The generator fell silent. What a pleasure sudden silence is, as when a harsh light goes out and your eyes can attune to the friendly dark. I picked up faint noises of plumbing, cries from the street, and I reflected that most people feel ashamed if told their problem is psychosomatic. They feel accused, guilty. It’s acceptable to have a sick body, that’s not your fault, but not a sick mind. The mind is you, the body is only yours. Choosing to go to an analysist because you’re unhappy is another matter. There is a respectability about being unhappy in a complicated way and most people would agree that to recognise you need professional help shows humility and good sense. But someone who makes his body ill because he doesn’t want to acknowledge his mind is in trouble, because he’s repressing his fears and desires and conflicts, is just a loser.

At exactly the moment I formulated this view, I realised that I was actually extremely eager for my problems to be psychosomatic. I was more than willing to countenance the idea that my pains only existed in my head, or that trouble in my head had brought them into existence in my body. I want to change, I told myself, returning from the bathroom. Why else would I have gone to an ayurvedic doctor? I want everything to change, inside me.

My parents tried to exorcise my brother and heal his polio. He was not changed. My sister gave birth to a severely handicapped daughter. The power of prayer did not transform her. Nor a trip to Lourdes. My father’s cancer was not helped by the laying on of hands. He lost his mind and died in pain. Afraid of anything that reminded us of their spiritual aberration, my brother and I counted entirely, perhaps aggressively, on official learning and official medicine; perhaps the only opinion we now had in common with my mother and sister was that all alternative therapies were baloney. Even today, if you mention acupuncture to my atheist brother, he will declare it  hocus-pocus. Just like my mother.

So where was I to turn, now that I had washed my hands of the doctors and they have me? The previous week, at the University, I had had to interrupt a lesson; for the first time the pain had obtruded  on my teaching. On Sunday afternoon at the stadium – for I was still an avid football goer – I was barely able to sit down during the second half of the game. I had to keep jumping to my feet as if excited by what was going on on the pitch. ‘Arbito di merda!’  I yelled, when nothing much was happening. My stadium friends laughed, but somebody client asked me to sit down.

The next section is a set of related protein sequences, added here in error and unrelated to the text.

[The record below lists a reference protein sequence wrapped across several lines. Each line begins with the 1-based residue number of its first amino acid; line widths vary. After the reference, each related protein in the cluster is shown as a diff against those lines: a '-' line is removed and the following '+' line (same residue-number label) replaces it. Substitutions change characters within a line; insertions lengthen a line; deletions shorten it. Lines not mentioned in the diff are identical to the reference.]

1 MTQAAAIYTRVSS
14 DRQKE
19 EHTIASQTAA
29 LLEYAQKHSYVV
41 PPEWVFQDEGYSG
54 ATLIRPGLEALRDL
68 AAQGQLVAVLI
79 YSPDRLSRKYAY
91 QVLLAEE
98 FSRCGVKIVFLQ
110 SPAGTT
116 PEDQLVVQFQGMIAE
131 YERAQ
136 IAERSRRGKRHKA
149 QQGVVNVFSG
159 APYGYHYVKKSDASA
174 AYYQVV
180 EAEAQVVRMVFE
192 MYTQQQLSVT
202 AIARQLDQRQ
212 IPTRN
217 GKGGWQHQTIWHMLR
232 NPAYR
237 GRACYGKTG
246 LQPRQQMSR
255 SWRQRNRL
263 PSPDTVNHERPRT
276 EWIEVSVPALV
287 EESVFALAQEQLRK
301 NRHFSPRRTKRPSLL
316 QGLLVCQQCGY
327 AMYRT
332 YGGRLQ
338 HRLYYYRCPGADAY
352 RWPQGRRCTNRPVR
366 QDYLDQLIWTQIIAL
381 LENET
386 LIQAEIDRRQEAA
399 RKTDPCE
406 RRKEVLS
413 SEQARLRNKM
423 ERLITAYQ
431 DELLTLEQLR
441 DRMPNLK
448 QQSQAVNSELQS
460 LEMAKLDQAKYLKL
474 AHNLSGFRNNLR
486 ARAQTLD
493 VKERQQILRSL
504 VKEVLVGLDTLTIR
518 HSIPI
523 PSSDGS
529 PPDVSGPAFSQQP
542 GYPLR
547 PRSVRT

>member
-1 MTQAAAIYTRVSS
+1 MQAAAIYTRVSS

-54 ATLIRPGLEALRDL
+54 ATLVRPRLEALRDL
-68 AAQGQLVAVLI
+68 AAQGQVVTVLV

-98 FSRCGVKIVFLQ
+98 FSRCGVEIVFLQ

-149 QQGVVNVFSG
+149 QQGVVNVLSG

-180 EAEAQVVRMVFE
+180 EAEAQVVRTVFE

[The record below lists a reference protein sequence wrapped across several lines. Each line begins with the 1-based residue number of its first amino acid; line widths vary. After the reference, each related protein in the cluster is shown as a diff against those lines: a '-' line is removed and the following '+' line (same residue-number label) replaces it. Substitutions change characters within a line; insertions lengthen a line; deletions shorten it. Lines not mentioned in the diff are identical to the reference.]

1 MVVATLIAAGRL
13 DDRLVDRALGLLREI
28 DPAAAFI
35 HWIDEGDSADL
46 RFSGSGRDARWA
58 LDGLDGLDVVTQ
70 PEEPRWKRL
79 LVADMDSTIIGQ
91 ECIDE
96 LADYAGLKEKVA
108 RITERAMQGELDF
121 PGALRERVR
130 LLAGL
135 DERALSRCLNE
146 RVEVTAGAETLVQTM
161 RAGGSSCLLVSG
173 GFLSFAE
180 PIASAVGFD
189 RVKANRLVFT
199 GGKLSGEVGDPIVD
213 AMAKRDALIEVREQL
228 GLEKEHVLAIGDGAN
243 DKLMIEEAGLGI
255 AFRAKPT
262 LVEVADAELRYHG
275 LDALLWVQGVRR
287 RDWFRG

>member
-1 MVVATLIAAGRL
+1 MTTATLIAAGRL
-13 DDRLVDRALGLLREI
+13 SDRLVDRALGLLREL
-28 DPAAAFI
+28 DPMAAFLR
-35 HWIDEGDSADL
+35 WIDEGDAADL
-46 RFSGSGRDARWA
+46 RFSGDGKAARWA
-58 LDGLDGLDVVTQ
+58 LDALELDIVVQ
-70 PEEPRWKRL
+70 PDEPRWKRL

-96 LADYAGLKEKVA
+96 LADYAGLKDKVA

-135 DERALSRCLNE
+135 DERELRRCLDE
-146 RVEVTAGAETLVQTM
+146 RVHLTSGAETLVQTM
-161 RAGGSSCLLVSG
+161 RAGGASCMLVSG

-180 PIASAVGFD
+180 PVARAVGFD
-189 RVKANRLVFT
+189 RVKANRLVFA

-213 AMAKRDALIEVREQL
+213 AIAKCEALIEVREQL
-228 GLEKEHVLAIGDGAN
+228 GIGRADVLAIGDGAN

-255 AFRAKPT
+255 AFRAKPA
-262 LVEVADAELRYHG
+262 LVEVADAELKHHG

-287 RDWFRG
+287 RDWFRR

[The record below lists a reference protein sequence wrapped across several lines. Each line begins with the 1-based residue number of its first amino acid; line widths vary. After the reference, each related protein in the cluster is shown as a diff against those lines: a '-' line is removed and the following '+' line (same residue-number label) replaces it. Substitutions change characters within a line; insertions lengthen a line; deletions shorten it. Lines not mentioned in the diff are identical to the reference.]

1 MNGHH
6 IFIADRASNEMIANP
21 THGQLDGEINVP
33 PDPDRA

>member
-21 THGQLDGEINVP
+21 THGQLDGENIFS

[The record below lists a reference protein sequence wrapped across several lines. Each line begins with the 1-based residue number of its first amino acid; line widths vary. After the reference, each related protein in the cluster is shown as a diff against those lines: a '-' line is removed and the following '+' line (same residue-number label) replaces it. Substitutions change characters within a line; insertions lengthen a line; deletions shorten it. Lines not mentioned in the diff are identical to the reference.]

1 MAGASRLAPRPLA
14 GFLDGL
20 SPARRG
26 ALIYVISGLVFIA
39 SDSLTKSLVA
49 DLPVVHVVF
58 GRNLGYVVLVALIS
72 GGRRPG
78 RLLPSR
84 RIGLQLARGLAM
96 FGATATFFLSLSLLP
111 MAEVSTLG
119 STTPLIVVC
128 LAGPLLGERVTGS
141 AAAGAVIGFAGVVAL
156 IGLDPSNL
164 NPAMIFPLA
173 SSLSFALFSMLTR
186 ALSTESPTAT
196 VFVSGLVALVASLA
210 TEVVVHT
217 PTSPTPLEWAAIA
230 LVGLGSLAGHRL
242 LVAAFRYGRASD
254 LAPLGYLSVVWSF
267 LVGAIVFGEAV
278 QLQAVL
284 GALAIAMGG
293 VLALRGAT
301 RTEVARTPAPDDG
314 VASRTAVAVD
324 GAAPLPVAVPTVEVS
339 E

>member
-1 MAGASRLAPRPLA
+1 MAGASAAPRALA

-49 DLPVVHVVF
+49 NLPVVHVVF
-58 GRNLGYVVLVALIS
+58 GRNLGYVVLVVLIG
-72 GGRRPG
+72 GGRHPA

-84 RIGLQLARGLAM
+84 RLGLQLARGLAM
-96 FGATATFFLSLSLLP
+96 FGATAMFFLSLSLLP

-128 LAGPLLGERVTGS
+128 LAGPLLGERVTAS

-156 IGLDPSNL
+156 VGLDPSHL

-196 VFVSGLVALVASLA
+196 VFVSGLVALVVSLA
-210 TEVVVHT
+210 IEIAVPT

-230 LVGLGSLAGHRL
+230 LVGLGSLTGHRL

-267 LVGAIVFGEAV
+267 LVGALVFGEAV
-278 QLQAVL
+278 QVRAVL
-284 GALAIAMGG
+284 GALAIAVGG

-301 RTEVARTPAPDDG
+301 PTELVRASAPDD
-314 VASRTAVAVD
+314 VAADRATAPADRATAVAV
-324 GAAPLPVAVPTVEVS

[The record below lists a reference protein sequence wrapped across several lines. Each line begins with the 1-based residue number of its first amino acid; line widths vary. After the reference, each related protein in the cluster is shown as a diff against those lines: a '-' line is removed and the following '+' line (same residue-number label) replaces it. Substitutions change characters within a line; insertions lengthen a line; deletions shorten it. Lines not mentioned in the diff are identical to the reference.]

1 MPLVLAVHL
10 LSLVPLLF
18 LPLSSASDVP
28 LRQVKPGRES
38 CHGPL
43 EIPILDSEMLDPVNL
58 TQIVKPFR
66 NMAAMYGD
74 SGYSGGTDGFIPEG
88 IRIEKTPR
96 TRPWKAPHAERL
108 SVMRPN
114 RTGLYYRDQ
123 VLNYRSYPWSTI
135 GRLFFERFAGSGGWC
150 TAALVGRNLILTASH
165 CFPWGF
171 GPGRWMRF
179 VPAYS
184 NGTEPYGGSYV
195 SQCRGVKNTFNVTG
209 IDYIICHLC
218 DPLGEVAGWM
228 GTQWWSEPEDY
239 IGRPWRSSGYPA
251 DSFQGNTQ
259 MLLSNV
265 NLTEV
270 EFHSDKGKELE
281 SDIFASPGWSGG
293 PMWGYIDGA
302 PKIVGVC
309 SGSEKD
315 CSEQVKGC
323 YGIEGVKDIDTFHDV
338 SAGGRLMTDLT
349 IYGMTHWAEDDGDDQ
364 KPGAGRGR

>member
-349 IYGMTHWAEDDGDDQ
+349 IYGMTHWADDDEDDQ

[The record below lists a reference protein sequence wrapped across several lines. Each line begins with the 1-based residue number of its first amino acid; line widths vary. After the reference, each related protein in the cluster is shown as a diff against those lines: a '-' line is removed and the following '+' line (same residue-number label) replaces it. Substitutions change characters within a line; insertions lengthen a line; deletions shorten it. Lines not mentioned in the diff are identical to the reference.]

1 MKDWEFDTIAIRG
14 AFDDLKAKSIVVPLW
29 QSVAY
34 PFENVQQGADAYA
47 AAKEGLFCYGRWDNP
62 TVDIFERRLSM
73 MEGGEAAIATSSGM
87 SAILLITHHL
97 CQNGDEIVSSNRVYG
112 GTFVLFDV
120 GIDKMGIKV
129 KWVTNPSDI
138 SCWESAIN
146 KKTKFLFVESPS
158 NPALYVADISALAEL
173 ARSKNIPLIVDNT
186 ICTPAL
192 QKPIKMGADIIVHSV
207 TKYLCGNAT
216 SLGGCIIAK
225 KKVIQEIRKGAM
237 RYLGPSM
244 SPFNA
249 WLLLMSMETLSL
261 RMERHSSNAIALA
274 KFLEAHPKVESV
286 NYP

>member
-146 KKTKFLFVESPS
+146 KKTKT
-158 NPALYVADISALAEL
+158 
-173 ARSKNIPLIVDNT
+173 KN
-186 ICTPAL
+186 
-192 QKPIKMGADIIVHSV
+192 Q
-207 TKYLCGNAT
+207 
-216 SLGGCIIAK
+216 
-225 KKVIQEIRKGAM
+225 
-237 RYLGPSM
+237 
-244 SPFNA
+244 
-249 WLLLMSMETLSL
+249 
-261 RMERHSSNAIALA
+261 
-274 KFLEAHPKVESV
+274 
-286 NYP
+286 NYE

On the bench in Regents Park, among the pleasant trees and lawns, I shouted: ‘Something’s got to change! Please!’ And a young man turned and glanced at me and hurried on.

Light on Life by BKS Iyengar – Chapter 7: Living In Freedom

Here is my last selection of quotes and extracts from Light on Life. In this final chapter, he’s writing about ethics, conceptions of God, truth, together with the full meaning of yoga.

The yogi is utterly disinterested but paradoxically full of being engagement of compassion. He is in the world but not of it.

Spiritual maturity exists when there is no difference between thought itself and the action that accompanies it. If there is a discrepancy between the two, then one is practising self-deception and projecting a false image of oneself.

Yogic knowledge is a centripetal force, for ever discarding the irrelevant in order to invest in search for the core of being where enduring truth resides.

Savasana is about relaxation, but what prevents relaxation? Tension. Tension results from clutching tightly to life–and in turn being held by the myriad invisible threads that ties us to the known world, the known ‘I’, and the known environment in which it operates.

To relax is to cut tension. To cut tension is to cut the threads that bind us to identity. To lose identity is to find out who we are not. Intelligence is the scalpel that cuts away the unreal to leave only the truth. As you are lying on the earth in savasana, do you not when the posture is harmonious and balanced, feel both present and formless? When you feel present yet formless, do you not feel an absence of specific identity? You are there, but who’s there? No one. Only present awareness without movement and time is there. Present awareness is the disappearance of time in human consciousness.

If you try to imagine time without using spatial concepts you will find it extremely difficult.

As a length of time, the present simply does not exist. How then can we live in the present? It is a paradoxical impossibility.